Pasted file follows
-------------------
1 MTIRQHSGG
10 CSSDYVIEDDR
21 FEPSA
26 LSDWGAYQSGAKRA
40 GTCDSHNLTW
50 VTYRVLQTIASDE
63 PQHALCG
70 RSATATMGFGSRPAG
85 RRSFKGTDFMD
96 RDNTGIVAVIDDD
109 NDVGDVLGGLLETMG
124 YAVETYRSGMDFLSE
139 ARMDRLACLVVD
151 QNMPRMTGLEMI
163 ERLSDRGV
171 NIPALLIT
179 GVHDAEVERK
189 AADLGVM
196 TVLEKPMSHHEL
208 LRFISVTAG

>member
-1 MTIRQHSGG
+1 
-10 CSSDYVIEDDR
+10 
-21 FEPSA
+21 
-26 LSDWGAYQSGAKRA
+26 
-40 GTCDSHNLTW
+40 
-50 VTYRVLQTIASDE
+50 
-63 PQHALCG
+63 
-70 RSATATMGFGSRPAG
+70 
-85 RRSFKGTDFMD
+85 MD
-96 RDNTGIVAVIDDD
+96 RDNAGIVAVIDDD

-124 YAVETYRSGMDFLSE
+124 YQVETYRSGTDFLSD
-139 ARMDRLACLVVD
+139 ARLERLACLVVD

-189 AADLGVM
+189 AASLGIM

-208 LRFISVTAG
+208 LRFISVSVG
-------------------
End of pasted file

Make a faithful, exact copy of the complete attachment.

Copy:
1 MTIRQHSGG
10 CSSDYVIEDDR
21 FEPSA
26 LSDWGAYQSGAKRA
40 GTCDSHNLTW
50 VTYRVLQTIASDE
63 PQHALCG
70 RSATATMGFGSRPAG
85 RRSFKGTDFMD
96 RDNTGIVAVIDDD
109 NDVGDVLGGLLETMG
124 YAVETYRSGMDFLSE
139 ARMDRLACLVVD
151 QNMPRMTGLEMI
163 ERLSDRGV
171 NIPALLIT
179 GVHDAEVERK
189 AADLGVM
196 TVLEKPMSHHEL
208 LRFISVTAG

>member
-1 MTIRQHSGG
+1 
-10 CSSDYVIEDDR
+10 
-21 FEPSA
+21 
-26 LSDWGAYQSGAKRA
+26 
-40 GTCDSHNLTW
+40 
-50 VTYRVLQTIASDE
+50 
-63 PQHALCG
+63 
-70 RSATATMGFGSRPAG
+70 
-85 RRSFKGTDFMD
+85 MD
-96 RDNTGIVAVIDDD
+96 RDNAGIVAVIDDD

-124 YAVETYRSGMDFLSE
+124 YQVETYRSGTDFLSD
-139 ARMDRLACLVVD
+139 ARLERLACLVVD

-189 AADLGVM
+189 AASLGIM

-208 LRFISVTAG
+208 LRFISVSVG